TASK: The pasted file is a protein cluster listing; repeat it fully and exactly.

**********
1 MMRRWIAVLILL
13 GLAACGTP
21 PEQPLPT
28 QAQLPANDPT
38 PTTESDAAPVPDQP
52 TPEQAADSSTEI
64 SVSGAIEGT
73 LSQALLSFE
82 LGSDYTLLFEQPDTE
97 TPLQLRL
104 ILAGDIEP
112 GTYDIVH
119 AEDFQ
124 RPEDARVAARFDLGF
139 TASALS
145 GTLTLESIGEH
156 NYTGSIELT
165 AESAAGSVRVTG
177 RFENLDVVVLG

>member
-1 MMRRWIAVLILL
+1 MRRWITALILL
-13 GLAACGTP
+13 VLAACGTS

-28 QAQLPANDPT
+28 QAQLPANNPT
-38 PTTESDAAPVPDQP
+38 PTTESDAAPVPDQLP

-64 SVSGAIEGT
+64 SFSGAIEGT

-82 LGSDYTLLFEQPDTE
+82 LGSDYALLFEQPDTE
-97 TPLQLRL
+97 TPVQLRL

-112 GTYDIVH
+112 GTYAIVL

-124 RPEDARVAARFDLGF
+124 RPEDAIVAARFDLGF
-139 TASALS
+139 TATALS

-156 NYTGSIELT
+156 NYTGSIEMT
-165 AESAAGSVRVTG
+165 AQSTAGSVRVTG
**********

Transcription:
1 MMRRWIAVLILL
13 GLAACGTP
21 PEQPLPT
28 QAQLPANDPT
38 PTTESDAAPVPDQP
52 TPEQAADSSTEI
64 SVSGAIEGT
73 LSQALLSFE
82 LGSDYTLLFEQPDTE
97 TPLQLRL
104 ILAGDIEP
112 GTYDIVH
119 AEDFQ
124 RPEDARVAARFDLGF
139 TASALS
145 GTLTLESIGEH
156 NYTGSIELT
165 AESAAGSVRVTG
177 RFENLDVVVLG

>member
-1 MMRRWIAVLILL
+1 MRRWITALILL
-13 GLAACGTP
+13 VLAACGTS

-28 QAQLPANDPT
+28 QAQLPANNPT
-38 PTTESDAAPVPDQP
+38 PTTESDAAPVPDQLP

-64 SVSGAIEGT
+64 SFSGAIEGT

-82 LGSDYTLLFEQPDTE
+82 LGSDYALLFEQPDTE
-97 TPLQLRL
+97 TPVQLRL

-112 GTYDIVH
+112 GTYAIVL

-124 RPEDARVAARFDLGF
+124 RPEDAIVAARFDLGF
-139 TASALS
+139 TATALS

-156 NYTGSIELT
+156 NYTGSIEMT
-165 AESAAGSVRVTG
+165 AQSTAGSVRVTG